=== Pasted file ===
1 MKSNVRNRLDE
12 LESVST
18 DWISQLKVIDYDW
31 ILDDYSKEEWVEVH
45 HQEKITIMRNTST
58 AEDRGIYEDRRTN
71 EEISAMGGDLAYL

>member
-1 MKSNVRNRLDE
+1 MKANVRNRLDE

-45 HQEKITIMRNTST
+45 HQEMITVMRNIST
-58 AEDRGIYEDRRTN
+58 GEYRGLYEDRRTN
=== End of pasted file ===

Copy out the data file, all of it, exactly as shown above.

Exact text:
1 MKSNVRNRLDE
12 LESVST
18 DWISQLKVIDYDW
31 ILDDYSKEEWVEVH
45 HQEKITIMRNTST
58 AEDRGIYEDRRTN
71 EEISAMGGDLAYL

>member
-1 MKSNVRNRLDE
+1 MKANVRNRLDE

-45 HQEKITIMRNTST
+45 HQEMITVMRNIST
-58 AEDRGIYEDRRTN
+58 GEYRGLYEDRRTN